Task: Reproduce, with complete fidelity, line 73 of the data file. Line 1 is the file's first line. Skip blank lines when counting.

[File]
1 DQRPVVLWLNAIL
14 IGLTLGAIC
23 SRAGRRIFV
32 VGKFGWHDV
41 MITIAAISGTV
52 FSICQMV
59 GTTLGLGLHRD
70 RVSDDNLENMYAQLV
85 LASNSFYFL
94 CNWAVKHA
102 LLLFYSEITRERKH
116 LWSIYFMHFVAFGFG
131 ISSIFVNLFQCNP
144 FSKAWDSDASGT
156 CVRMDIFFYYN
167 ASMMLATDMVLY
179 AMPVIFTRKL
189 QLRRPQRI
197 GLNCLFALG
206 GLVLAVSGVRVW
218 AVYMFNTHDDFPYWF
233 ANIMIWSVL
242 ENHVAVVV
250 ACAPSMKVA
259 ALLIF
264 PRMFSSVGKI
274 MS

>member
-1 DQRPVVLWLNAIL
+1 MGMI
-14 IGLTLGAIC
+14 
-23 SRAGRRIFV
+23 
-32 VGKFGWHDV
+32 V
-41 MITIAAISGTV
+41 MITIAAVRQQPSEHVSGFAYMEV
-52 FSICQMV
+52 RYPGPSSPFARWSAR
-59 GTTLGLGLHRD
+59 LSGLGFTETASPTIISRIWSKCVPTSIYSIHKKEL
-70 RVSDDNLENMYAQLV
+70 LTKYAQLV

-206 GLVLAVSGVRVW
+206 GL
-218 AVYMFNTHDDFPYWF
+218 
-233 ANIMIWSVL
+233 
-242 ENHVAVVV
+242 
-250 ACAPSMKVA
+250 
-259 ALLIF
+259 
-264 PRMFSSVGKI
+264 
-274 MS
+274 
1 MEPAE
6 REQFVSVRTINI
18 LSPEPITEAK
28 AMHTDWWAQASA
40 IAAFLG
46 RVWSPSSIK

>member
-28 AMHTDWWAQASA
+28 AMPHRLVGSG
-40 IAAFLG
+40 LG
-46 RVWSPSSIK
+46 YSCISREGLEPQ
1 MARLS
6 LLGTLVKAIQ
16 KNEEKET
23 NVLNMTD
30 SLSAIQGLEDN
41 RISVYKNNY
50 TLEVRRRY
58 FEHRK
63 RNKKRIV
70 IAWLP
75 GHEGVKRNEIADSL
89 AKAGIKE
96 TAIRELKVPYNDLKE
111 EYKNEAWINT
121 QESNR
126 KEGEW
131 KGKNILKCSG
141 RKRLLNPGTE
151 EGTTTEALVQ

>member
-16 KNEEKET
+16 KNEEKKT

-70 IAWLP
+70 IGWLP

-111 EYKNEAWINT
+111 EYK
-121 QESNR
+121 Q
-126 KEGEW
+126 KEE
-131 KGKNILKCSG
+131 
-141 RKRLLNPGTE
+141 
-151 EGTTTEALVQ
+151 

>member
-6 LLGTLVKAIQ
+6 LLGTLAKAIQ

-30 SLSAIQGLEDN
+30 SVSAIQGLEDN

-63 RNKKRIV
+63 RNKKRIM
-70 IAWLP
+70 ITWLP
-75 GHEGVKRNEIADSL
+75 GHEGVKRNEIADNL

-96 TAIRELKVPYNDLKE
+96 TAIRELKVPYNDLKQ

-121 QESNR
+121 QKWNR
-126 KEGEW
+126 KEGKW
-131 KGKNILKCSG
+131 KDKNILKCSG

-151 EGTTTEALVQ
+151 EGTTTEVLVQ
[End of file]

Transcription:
+46 YSCISREGLEPQ